Preached at All Saints, King City, July 25, 2021. Readings for this Sunday (Proper 17B): 2 Samuel 11.1-15; Ps 14; Eph 3.14-21; Jn 6.1-21.
When Jesus realized that they were about to come and take him by force to make him king, he withdrew again to the mountain by himself. (Jn 6.15)
This week I was listening to two men talking about their boats, as people here on the edge of cottage country often do. Specifically they were speaking about Georgian Bay and how treacherous it can be, with strong winds and high waves blowing up without any warning. They both agreed that it was best to put your trust in a big boat.
In today’s gospel the lesson seems to be, either get a bigger boat, or, better yet, put your trust in Jesus. In today’s gospel, as we move from Mark to John, there’s a lot going on, and Jesus is doing many things – he’s testing the disciples, feeding a crowd, then evading a crowd, then walking on water, and then somehow rescuing the disciples from the storm. In the midst of all this action, we notice several things about Jesus. The first is that, as we saw in Mark 6 last Sunday, he is always caring for and protecting his people, in the tradition of the shepherd kings of Israel. The second is that he does these things entirely on his own terms, as if refusing to be drawn too far into human affairs.
What do I mean by “on his own terms”? Let’s start by looking at his question to the disciples: “Where are we to buy bread for these people to eat?” (Jn 6.5). The answer of course is “nowhere”. First, they’re on a mountain, and second, as Philip notes, even if there was a bakery nearby, they don’t have the money to feed five thousand people. Jesus then dismisses human economics, with its built in scarcities and inequalities, and turns to a boy with a little barley bread, the food of the poor, and some dried fish. In the kingdom of heaven there is always more than enough, because the economy of the kingdom of heaven works on grace, not on scarcity.
Now let’s turn to the crowds that want to make him a king, Jesus flees to the mountain. The clue here is “take him by force” (Jn 6.15). Force is the currency of the economy of power and politics. Jesus certainly knew how much force belongs to kings like Herod, who murdered his cousin John the Baptist. He also certainly knew the story of David that we heard in our first reading, of how he used force and power to abduct and rape Bathsheeba and then arrange to have her husband murdered. By escaping the crowd that he ha just fed and then retreating to a lonely mountain, Jesus is again signalling that he’s not going to be drawn into human affairs. The kingdom of heaven cannot be captured, or manipulated, or used to advantage, no matter how many still try.
Instead, Jesus comes to us on his own initiative, on his own terms, as he comes, walking mysteriously on the water, or as he does when he feeds the crowds. It’s often noted that while in the feeding miracles of the synoptic gospels Jesus has the disciples pass out the food, here John tells us that Jesus “distributed [the loaves] to those who were seated; so also the fish, as much as they wanted” (Jn 6.11). Both these episodes I think tell us the same thing – that Jesus will come to us, feed us, save us, entirely on his own terms, terms that we call “grace”.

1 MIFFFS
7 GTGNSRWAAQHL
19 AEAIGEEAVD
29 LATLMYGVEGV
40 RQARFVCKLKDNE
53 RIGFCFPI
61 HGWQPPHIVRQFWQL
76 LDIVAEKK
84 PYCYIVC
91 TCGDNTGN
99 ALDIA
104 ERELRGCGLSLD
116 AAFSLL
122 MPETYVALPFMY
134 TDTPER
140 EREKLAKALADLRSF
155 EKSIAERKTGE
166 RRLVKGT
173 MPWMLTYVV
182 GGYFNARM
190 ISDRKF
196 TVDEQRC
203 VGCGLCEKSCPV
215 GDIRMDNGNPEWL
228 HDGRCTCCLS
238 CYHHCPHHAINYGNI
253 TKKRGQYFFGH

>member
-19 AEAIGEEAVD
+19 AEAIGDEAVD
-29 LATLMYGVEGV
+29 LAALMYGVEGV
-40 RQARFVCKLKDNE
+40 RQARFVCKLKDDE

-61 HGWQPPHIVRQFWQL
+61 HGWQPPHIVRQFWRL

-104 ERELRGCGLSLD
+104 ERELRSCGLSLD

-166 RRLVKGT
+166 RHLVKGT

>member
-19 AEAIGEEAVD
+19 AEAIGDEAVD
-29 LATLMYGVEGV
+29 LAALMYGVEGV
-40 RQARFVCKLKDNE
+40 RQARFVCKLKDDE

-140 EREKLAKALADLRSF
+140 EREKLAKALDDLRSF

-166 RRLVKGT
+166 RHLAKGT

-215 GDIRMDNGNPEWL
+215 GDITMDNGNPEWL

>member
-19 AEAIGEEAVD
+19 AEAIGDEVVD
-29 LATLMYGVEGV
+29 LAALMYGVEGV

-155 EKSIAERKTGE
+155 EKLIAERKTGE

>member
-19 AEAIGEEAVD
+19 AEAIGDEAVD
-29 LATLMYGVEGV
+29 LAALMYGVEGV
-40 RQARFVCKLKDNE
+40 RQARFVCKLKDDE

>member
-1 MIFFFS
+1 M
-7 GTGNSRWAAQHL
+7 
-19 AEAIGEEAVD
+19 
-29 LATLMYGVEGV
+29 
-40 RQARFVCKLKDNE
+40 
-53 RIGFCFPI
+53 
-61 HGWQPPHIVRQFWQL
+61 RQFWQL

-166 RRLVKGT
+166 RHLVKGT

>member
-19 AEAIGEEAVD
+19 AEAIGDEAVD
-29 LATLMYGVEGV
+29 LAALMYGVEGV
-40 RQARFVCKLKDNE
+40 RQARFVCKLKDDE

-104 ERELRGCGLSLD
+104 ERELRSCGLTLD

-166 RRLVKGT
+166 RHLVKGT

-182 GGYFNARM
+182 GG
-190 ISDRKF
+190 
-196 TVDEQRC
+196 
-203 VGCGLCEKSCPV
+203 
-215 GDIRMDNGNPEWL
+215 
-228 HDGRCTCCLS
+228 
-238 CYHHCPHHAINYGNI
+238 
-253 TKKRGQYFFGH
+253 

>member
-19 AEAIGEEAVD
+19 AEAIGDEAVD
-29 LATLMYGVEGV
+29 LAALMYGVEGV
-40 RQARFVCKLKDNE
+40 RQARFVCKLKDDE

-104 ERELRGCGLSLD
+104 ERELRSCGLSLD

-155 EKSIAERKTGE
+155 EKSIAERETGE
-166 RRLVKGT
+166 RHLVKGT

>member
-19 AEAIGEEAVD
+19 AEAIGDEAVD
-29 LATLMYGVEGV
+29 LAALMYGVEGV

Grace is underserved goodness. Jesus, even as he tested Philip, knew exactly who he is dealing with, just as God knew what King David was capable of when he declared him to be “a man after God’s heart” (1 Sam 13.14). This is the God who knows exactly who we are, how broken and fallen we can be, Jesus, “to whom “all hearts are open, all desires known, and from whom no secrets are hidden”. Grace is that Jesus, knowing everything about us, “has a heart for us, comes to us, feeds us and saves us.
These last many months, as our churches have been closed and out lives put on hold, we’ve probably all felt that this pandemic was one long storm. It sure felt like a storm, for how many times during Covid has the news reported that we’re in “uncharted waters”? We may have wished that we had a bigger boat to put our trust in. But it was never about the boat. It was always about Jesus, who always watched over us, and who comes to us today, caring, not about what we deserve, but what we need. Jesus comes to us again today, giving himself for us, feeding us, caring for us, saving us.
Gracious God, thank you for feeding us, caring for us, and saving us, out of no agenda other than the love you bear for us. We pray that your agenda, that of the kingdom of the heaven, may become the only one that matters in our hearts and lives.